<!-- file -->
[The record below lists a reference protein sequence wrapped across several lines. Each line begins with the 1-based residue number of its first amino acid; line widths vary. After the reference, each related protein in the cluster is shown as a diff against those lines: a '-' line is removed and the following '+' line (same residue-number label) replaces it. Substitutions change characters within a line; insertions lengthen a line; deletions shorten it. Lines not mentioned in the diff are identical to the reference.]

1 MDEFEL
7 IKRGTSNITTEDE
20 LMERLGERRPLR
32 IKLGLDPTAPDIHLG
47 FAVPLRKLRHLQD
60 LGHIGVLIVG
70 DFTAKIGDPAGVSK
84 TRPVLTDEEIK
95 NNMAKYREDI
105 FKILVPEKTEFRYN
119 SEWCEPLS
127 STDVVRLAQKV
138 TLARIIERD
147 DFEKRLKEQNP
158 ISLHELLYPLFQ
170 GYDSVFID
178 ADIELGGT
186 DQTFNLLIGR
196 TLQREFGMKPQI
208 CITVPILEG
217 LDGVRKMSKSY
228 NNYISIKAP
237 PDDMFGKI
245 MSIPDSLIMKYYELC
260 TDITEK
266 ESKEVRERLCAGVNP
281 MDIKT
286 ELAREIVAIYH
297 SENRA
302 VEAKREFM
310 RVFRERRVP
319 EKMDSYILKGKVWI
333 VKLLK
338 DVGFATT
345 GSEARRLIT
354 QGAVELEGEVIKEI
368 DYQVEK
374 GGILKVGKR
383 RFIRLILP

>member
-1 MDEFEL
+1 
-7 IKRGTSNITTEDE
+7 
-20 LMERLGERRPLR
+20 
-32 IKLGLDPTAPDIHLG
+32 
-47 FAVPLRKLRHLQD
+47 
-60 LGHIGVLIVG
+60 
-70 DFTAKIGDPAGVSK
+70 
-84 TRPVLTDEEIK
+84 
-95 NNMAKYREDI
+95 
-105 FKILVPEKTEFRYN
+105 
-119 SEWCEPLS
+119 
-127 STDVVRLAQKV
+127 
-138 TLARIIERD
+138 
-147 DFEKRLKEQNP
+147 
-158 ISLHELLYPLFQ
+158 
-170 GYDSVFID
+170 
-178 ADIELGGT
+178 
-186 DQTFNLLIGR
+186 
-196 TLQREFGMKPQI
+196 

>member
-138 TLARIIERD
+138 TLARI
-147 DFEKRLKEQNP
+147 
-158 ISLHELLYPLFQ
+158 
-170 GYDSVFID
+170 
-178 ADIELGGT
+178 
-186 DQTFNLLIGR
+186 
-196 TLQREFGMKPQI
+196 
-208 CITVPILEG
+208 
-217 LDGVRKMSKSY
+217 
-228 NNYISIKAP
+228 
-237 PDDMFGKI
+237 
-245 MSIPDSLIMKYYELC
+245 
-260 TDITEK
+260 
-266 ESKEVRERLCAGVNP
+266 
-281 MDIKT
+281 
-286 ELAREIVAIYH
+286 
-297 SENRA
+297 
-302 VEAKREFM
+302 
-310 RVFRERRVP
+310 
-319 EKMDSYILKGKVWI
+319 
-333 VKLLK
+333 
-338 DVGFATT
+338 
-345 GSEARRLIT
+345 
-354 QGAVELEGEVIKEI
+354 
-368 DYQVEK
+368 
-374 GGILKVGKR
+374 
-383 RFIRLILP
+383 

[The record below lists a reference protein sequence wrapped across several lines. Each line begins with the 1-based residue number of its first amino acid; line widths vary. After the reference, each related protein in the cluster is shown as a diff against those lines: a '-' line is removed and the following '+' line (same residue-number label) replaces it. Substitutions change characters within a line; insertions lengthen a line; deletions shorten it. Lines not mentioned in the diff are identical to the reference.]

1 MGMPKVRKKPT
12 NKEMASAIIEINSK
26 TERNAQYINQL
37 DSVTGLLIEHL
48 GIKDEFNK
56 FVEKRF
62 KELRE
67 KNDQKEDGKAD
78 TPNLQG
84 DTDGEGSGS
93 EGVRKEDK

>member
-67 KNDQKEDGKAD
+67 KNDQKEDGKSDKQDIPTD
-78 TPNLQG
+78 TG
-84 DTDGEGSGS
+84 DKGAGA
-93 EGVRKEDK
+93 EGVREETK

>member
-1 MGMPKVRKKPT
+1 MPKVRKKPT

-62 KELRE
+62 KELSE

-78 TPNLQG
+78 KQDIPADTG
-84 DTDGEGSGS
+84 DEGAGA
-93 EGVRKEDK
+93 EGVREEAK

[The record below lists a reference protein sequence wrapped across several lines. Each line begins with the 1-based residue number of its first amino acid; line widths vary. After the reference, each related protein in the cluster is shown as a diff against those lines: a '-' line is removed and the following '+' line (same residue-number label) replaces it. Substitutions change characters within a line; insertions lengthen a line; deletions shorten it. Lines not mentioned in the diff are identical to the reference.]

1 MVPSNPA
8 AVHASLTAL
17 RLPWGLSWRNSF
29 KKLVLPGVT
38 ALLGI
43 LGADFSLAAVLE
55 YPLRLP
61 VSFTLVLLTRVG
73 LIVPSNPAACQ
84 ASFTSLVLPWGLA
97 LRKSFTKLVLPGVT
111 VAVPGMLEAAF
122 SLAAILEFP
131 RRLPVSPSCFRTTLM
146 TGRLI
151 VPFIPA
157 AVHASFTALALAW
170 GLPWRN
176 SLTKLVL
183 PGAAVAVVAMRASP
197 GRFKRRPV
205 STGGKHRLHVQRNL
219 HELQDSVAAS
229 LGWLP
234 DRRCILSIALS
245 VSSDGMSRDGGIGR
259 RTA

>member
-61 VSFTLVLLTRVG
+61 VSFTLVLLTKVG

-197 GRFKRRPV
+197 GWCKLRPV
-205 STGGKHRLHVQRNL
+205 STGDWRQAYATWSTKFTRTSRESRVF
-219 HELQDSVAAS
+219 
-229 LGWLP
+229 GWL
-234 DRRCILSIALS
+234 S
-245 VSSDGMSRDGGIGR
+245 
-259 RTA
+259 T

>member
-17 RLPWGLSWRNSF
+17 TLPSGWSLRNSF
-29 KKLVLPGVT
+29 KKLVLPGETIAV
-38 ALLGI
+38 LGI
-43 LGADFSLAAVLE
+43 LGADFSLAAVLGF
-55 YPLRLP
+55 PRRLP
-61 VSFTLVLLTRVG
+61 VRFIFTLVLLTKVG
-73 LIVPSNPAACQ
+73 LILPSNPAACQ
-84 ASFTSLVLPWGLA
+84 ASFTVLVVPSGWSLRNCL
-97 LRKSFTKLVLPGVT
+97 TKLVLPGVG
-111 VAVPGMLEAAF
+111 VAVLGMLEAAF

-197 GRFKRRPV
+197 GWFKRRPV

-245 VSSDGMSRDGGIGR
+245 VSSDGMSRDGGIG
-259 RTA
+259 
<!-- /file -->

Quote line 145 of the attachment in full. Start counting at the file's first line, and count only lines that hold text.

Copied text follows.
84 DTDGEGSGS